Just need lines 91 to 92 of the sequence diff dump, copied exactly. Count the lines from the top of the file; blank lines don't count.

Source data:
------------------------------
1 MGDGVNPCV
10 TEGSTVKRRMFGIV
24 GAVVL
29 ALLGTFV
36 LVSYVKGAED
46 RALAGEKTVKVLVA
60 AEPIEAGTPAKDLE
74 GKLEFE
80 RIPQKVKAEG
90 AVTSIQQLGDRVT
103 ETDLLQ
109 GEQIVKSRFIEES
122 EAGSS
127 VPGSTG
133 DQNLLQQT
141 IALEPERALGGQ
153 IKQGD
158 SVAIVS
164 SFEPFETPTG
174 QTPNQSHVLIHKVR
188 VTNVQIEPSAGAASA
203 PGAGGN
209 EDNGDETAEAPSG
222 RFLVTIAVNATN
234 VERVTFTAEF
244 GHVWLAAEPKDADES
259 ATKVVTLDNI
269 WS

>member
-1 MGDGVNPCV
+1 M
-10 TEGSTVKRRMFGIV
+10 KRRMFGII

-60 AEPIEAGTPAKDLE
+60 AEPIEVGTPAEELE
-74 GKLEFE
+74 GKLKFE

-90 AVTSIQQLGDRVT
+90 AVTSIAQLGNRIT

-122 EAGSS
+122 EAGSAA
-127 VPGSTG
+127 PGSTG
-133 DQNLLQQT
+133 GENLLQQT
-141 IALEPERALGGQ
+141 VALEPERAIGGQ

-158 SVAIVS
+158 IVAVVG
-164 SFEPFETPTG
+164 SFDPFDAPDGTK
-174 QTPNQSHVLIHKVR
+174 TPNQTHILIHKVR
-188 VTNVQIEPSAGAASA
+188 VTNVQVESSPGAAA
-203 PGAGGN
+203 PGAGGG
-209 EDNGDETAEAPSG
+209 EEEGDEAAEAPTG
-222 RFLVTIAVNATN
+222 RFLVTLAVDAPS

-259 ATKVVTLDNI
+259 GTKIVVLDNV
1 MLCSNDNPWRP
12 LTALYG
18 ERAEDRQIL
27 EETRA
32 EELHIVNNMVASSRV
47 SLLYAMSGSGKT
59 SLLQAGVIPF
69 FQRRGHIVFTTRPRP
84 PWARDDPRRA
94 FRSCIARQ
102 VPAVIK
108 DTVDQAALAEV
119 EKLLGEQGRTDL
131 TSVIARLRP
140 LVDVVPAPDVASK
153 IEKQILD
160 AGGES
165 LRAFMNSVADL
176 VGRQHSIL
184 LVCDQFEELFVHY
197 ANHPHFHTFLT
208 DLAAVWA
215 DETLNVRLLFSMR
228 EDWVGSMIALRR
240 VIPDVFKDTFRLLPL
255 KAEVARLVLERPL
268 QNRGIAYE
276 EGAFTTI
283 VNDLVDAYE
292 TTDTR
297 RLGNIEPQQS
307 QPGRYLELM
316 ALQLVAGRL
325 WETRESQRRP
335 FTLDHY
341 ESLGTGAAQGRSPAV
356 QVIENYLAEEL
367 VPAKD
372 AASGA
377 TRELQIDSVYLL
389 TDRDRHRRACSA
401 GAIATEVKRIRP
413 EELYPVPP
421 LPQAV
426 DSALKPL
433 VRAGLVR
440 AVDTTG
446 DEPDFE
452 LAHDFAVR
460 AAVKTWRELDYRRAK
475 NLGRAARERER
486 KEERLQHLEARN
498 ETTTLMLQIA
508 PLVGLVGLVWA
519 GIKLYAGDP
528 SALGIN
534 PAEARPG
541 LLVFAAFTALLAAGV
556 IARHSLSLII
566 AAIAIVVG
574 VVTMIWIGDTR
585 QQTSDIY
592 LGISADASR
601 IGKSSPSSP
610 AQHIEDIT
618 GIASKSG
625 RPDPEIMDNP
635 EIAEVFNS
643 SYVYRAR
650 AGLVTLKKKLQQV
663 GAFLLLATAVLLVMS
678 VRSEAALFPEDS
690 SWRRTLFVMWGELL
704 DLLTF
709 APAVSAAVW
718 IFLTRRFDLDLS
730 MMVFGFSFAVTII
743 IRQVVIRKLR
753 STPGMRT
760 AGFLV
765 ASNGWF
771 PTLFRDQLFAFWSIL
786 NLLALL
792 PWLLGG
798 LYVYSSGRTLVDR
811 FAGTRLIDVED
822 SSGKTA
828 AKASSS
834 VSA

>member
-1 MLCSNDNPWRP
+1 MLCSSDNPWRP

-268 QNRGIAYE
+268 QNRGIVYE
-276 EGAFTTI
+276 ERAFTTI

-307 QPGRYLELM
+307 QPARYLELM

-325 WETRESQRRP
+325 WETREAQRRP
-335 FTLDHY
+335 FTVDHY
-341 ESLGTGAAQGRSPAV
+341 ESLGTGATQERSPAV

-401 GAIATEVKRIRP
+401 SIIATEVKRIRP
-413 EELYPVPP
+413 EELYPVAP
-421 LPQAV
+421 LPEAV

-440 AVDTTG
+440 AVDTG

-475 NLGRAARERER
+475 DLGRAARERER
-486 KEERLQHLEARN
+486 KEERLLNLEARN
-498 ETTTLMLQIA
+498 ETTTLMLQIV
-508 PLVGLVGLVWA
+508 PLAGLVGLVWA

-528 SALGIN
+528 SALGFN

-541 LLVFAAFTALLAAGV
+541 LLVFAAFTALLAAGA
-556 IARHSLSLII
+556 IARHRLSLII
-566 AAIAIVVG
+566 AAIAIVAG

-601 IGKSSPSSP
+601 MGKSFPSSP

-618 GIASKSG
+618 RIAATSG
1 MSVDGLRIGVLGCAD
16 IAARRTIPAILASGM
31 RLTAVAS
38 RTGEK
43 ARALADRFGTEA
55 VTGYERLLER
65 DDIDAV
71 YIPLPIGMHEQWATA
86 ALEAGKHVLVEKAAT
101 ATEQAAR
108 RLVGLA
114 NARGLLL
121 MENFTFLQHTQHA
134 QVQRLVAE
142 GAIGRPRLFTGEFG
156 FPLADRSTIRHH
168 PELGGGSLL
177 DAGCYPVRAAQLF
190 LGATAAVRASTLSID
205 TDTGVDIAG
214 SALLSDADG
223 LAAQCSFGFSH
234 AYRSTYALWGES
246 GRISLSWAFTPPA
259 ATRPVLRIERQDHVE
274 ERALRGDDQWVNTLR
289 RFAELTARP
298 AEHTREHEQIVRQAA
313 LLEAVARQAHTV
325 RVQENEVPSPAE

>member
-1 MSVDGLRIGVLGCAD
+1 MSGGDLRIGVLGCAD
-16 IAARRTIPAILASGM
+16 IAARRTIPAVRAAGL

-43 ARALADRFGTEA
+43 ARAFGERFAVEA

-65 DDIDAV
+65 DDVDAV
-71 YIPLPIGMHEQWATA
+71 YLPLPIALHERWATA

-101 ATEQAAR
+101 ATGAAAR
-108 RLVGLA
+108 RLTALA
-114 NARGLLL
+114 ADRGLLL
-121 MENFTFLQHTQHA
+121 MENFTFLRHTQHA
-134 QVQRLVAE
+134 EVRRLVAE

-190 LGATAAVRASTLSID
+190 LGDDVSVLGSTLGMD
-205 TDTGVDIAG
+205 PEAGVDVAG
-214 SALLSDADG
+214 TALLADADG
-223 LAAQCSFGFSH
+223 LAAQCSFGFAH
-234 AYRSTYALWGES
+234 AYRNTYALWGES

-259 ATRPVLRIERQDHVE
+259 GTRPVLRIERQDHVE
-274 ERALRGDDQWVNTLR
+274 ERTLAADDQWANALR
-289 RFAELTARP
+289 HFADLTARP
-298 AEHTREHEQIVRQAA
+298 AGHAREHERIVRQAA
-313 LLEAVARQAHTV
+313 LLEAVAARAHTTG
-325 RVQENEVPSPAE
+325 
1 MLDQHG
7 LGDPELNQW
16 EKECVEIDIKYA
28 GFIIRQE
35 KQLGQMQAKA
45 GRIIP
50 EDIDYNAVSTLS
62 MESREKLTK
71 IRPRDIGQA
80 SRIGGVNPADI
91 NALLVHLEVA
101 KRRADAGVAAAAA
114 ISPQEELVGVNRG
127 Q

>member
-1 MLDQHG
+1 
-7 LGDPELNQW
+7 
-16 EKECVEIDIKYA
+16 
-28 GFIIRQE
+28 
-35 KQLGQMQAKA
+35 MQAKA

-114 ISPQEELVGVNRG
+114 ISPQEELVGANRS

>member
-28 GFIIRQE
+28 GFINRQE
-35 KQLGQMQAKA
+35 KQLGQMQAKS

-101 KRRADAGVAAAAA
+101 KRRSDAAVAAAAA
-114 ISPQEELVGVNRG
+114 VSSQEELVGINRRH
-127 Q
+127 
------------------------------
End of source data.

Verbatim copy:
276 EGAFTTI
283 VNDLVDAYE